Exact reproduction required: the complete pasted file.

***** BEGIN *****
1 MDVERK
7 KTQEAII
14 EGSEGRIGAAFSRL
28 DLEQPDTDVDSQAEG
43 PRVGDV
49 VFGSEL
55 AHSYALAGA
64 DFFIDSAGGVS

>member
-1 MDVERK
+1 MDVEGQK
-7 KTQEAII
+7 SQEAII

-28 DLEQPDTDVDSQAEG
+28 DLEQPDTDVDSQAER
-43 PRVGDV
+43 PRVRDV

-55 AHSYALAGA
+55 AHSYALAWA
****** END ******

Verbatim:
1 MDVERK
7 KTQEAII
14 EGSEGRIGAAFSRL
28 DLEQPDTDVDSQAEG
43 PRVGDV
49 VFGSEL
55 AHSYALAGA
64 DFFIDSAGGVS

>member
-1 MDVERK
+1 MDVEGQK
-7 KTQEAII
+7 SQEAII

-28 DLEQPDTDVDSQAEG
+28 DLEQPDTDVDSQAER
-43 PRVGDV
+43 PRVRDV

-55 AHSYALAGA
+55 AHSYALAWA